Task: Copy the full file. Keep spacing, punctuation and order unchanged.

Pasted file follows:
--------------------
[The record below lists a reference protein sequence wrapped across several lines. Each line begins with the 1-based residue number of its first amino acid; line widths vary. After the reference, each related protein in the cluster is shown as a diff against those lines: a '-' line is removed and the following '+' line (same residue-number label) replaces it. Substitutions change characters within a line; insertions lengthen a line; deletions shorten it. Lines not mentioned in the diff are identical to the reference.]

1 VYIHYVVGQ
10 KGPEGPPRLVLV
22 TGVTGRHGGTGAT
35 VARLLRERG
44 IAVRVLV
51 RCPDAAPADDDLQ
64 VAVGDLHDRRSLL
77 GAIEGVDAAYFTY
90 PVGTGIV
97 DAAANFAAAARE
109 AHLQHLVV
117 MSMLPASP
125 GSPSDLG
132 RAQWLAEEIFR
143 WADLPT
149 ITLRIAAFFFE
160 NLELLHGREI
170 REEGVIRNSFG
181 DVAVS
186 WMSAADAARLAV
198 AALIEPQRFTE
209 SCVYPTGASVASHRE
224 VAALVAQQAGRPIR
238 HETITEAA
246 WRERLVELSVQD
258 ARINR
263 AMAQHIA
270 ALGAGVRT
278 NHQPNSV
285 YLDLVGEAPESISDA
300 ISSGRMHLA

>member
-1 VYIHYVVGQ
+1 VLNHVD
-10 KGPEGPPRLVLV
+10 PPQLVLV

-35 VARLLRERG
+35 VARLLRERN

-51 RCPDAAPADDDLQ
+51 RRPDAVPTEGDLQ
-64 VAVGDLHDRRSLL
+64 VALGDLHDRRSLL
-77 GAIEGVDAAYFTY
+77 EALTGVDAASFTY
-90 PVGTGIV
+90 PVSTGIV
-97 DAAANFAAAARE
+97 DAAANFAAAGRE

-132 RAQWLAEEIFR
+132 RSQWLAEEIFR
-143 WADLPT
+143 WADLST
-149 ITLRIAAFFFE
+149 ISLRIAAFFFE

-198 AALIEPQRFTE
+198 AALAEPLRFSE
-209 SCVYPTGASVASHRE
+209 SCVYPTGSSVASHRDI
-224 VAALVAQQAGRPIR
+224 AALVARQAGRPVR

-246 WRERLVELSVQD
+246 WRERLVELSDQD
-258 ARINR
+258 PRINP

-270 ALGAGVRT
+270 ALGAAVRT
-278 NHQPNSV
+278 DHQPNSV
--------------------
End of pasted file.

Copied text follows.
[The record below lists a reference protein sequence wrapped across several lines. Each line begins with the 1-based residue number of its first amino acid; line widths vary. After the reference, each related protein in the cluster is shown as a diff against those lines: a '-' line is removed and the following '+' line (same residue-number label) replaces it. Substitutions change characters within a line; insertions lengthen a line; deletions shorten it. Lines not mentioned in the diff are identical to the reference.]

1 VYIHYVVGQ
10 KGPEGPPRLVLV
22 TGVTGRHGGTGAT
35 VARLLRERG
44 IAVRVLV
51 RCPDAAPADDDLQ
64 VAVGDLHDRRSLL
77 GAIEGVDAAYFTY
90 PVGTGIV
97 DAAANFAAAARE
109 AHLQHLVV
117 MSMLPASP
125 GSPSDLG
132 RAQWLAEEIFR
143 WADLPT
149 ITLRIAAFFFE
160 NLELLHGREI
170 REEGVIRNSFG
181 DVAVS
186 WMSAADAARLAV
198 AALIEPQRFTE
209 SCVYPTGASVASHRE
224 VAALVAQQAGRPIR
238 HETITEAA
246 WRERLVELSVQD
258 ARINR
263 AMAQHIA
270 ALGAGVRT
278 NHQPNSV
285 YLDLVGEAPESISDA
300 ISSGRMHLA

>member
-1 VYIHYVVGQ
+1 VLNHVD
-10 KGPEGPPRLVLV
+10 PPQLVLV

-35 VARLLRERG
+35 VARLLRERN

-51 RCPDAAPADDDLQ
+51 RRPDAVPTEGDLQ
-64 VAVGDLHDRRSLL
+64 VALGDLHDRRSLL
-77 GAIEGVDAAYFTY
+77 EALTGVDAASFTY
-90 PVGTGIV
+90 PVSTGIV
-97 DAAANFAAAARE
+97 DAAANFAAAGRE

-132 RAQWLAEEIFR
+132 RSQWLAEEIFR
-143 WADLPT
+143 WADLST
-149 ITLRIAAFFFE
+149 ISLRIAAFFFE

-198 AALIEPQRFTE
+198 AALAEPLRFSE
-209 SCVYPTGASVASHRE
+209 SCVYPTGSSVASHRDI
-224 VAALVAQQAGRPIR
+224 AALVARQAGRPVR

-246 WRERLVELSVQD
+246 WRERLVELSDQD
-258 ARINR
+258 PRINP

-270 ALGAGVRT
+270 ALGAAVRT
-278 NHQPNSV
+278 DHQPNSV